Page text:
P. godefroyae v. leucochilum and P. niveum have proved themselves as invaluable parents over the last 20 years for making novelty slipper hybrids. Nevertheless, P. bellatulum, has proved certainly as good, or perhaps better than either of these for making high quality novelties. P.bellatulum is an excellent parent for breeding full form and, oftentimes, rich color or striking color patterns. Paph. Demura ‘Plover’ HCC/AOS (P.Blendia x P. bellatulum) is one of the fine early P. bellatulum novelties. This hybrid was registered by Ratcliffe Orchids, in 1966, but ‘Plover’ was not awarded until 1978. It has lovely color and patterning, and was a nice early step at standard complex Paphs. with Brachy species. In 1982, Paph. Elfin Magic (Van Ness x bellatulum) was registered by its creator, Mr. John Hanes. The cultivar ‘Rainbow’s End’ HCC/AOS was awarded some 15 years later, in 1997. It bears flowers that are somewhat similar in shape and color to Paph. Demura. A final P. bellatulum by complex type novelty from some two decades ago, is the remarkable P. Les Landes. The cross is from the famous spotted standard, Paph. Sparsholt, crossed to P. bellatulum. It was created by the esteemed Eric Young Foundation, and was registered in 1989. Nearly a decade and a half later, the cultivar ‘Red Galaxy’ received an AM/AOS. The saturation of color and nicely balanced form make ‘Red Galaxy’ a particularly striking example of the cross. It is noteworthy to know that P. bellatulum by complex crosses seldom have flat petal form; the species parent seems to impart a tendency for ruffling or goffering of the petal edges. Only when there is substantial Brachy on both sides of the cross, does this petal ruffling seem to reduce or disappear.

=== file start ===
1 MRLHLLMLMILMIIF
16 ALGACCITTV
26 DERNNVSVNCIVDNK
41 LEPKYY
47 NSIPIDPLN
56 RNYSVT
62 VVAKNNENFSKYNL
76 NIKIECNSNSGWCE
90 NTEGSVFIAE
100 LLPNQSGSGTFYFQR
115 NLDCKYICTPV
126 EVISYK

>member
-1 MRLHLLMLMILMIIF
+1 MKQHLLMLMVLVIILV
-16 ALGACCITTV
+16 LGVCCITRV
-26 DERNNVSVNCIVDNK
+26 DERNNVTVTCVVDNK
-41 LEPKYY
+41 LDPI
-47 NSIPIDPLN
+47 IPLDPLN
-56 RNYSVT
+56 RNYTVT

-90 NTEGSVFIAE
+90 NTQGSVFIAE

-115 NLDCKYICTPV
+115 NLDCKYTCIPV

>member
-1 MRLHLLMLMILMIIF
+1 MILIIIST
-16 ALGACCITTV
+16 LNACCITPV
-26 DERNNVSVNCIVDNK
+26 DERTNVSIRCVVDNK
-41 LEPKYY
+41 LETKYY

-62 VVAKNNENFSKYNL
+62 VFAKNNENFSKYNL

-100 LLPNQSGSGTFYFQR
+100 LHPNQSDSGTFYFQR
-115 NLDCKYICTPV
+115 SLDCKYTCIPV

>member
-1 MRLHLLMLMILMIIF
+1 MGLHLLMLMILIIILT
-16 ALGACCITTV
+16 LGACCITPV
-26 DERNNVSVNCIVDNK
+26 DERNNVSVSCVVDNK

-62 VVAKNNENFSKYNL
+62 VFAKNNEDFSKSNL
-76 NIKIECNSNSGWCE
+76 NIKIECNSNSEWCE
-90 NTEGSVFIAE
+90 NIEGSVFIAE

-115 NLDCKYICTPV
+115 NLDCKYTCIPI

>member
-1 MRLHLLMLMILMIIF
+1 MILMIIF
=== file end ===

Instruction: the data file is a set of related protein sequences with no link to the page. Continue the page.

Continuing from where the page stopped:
Moving forward almost a decade, Marriott Orchids registered a new novelty hybrid. The new cross, Paph. Luminary, is a mating of the white complex P. Via Ojai x P. bellatulum, and was registered in 1998. A few of the progeny came out pastel pink in tone, but the majority were medium-sized garnet-dusted whites. P. Luminary ‘Autumn Mist’ HCC/AOS was awarded in 2001. It has lovely fine stipples over most of the dorsal and petal area; but again, it has the wavy petal edges so often seen in P. bellatulum by complex breeding. In 1999, just one year after Paph. Luminary was registered, the cross Paph. Gandalf’s Mantel was registered. It was made by Wharton Sinkler, who by that time had ended his partnership with the Orchid Zone, and had begun his own Castle Rock Orchids. The mating is between the complex green gold, P. Green Legend, and P. bellatulum. Paph. Gandalf’s Mantel ‘Peach Light’ is an extraordinary example of this cross, both for its extremely large full form and rare pastel peach color. While there is the expected petal goffering, these other qualities make this an exceptional flower for its breeding. Just a few years after P. Gandalf’s Mantel was registered, Marriott Orchids registered their cross of Paph. Bella Bay (P. bellatulum x P. Saint Ouens Bay). The cultivar ‘Moondust’ is the best to bloom out of the cross, and has almost none of the normal petal goffering. What little ruffling there is just improves on the graceful nature of the flower. That, combined with even garnet dusting and full form, gives an elegant beauty that is quite lovely.